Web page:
The U.S. Postal Service could become “a significant burden to the taxpayer” if it does not get needed flexibility to change its business operations.” – Postmaster General Patrick R. Donahoe speaking to Congress, April 17, 2013

Isn’t it amazing to think that even with the backing of the United States government that the U.S. Postal Service keeps losing money? While there are a myriad of reasons that can be attributed to why they are losing $25 million dollars a day, ultimately their business model is broken.

When I meet with new business owners our conversations often start with sales and marketing. One of the first things I ask them is to describe how they make money so I can get an idea of their business model. I get a variety of responses but when a small business owner doesn’t have a good grasp of how their business works I get concerned. It really doesn’t make sense to talk about sales and marketing if the business itself is broken.

I recommend that all business owners read the book Business Model Generation by Alexander Osterwalder and Yves Pigneur. You can get a free chapter from their book here. Their business model canvas provides a framework and perspective that helps an owner gain a strategic understanding of how their business works or in many cases why it doesn’t work. Once the gaps are exposed then it becomes easier to address them.

In the chapter on strategy the authors outline four areas of the business model environment: 1) market forces, 2) industry forces, 3) key trends and 4) macroeconomic forces. I like to focus on the area of market forces since it can impact sales for a business. The authors further breakdown market forces into market segments, needs and demands, market issues, switching costs and revenue attractiveness.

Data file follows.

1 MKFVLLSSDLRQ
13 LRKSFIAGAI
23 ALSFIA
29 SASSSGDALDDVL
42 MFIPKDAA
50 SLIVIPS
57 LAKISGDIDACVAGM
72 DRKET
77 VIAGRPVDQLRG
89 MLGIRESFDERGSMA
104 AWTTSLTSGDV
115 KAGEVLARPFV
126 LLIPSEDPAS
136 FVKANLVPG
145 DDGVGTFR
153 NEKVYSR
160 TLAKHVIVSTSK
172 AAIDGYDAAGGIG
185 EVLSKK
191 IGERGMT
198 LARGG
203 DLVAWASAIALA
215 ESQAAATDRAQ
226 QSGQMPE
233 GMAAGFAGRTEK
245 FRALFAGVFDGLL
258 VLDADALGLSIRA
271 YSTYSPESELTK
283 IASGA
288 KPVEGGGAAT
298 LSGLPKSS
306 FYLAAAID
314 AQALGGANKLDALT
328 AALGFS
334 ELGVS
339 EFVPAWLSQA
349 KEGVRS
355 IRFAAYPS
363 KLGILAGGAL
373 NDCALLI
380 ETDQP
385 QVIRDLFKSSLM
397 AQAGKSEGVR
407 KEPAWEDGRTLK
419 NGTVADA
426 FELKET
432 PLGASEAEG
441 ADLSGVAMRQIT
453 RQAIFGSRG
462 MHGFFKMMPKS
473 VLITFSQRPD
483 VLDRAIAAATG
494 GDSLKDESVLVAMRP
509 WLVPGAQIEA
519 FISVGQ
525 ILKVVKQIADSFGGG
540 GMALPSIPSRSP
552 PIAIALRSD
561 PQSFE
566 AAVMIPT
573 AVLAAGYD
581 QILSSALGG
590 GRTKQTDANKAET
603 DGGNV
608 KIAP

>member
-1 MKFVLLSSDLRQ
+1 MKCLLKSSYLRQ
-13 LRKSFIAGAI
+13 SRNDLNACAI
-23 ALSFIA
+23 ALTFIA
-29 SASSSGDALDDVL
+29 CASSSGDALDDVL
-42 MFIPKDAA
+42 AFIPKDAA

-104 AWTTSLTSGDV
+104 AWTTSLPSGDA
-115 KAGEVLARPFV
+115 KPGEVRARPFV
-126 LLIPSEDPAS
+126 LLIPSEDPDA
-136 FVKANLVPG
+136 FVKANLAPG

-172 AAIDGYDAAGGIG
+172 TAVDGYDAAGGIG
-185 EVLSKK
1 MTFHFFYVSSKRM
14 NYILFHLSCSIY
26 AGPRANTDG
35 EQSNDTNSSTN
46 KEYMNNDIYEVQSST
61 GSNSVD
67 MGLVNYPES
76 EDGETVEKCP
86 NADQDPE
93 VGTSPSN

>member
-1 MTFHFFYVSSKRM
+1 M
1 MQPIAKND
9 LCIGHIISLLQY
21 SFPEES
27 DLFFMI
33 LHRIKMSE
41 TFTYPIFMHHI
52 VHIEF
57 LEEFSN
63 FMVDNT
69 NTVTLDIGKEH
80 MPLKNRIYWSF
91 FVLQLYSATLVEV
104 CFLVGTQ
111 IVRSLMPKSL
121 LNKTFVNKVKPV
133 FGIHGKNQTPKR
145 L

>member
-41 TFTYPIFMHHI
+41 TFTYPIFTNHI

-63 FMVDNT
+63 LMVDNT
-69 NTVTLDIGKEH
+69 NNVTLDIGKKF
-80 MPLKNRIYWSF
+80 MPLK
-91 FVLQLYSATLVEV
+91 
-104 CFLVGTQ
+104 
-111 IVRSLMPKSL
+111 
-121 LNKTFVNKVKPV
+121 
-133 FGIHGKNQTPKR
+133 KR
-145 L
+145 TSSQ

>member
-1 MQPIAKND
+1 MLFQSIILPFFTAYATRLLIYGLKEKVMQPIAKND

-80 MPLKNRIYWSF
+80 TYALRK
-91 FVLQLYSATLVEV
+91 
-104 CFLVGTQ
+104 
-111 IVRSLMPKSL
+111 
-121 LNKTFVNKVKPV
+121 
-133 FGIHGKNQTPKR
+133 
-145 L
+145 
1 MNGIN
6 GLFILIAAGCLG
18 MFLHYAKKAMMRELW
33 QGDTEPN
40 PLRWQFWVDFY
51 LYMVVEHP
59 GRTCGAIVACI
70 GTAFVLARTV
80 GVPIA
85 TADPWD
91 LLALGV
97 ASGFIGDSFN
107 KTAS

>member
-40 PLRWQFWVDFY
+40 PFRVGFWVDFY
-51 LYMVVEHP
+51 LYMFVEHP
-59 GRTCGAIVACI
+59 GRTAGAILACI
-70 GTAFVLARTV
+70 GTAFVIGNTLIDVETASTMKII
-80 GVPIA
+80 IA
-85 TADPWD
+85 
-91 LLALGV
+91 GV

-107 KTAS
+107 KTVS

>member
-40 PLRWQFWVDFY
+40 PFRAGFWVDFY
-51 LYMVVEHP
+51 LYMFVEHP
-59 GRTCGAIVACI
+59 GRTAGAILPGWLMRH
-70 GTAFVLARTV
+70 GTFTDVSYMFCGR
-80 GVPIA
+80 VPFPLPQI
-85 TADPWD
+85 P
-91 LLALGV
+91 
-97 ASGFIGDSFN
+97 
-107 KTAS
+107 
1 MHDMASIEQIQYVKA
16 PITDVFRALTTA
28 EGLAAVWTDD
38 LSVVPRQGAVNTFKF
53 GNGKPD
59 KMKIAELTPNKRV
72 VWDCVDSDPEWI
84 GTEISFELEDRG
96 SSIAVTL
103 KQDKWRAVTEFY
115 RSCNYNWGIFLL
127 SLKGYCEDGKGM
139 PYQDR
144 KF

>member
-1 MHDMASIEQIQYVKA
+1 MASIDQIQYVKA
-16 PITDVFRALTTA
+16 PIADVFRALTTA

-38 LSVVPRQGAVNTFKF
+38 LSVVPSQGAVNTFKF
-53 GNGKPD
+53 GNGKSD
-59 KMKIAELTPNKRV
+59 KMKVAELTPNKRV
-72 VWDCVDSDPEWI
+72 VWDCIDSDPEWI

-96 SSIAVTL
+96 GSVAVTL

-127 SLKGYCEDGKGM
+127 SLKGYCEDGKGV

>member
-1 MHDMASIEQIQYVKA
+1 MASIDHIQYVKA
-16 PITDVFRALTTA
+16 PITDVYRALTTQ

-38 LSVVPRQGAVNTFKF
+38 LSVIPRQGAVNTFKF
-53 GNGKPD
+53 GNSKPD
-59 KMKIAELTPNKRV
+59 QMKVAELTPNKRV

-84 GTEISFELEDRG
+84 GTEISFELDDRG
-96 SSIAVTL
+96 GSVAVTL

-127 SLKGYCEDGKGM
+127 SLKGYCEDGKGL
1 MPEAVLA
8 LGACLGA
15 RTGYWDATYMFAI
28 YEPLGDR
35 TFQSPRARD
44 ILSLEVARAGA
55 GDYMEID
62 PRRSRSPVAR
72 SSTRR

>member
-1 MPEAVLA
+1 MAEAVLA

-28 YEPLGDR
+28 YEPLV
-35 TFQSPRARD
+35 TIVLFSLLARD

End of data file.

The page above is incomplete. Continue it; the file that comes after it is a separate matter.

When doing this analysis, the business owner should consider questions such as:

  • Where is the market going?
  • Why do our customers keep buying from us?
  • Where are the biggest growth opportunities?
  • What do our customers need that we currently don’t provide?
  • Do our products and services maximize our value to our customers?

Analyzing market forces gives the business owner perspective on where the market is heading and insights on how they should adapt or adjust their business strategy and tactics going forward. Because business owners get caught up in the day to day aspects of the business they don’t periodically take time to assess the market forces that are changing around them. I know in today’s world is so easy to get caught up in marketing tactics such as social media, e-mail marketing, search engine optimization (SEO), and search engine marketing (SEM) but none of that makes any sense unless there’s a solid business model and strategy designed to address market realities.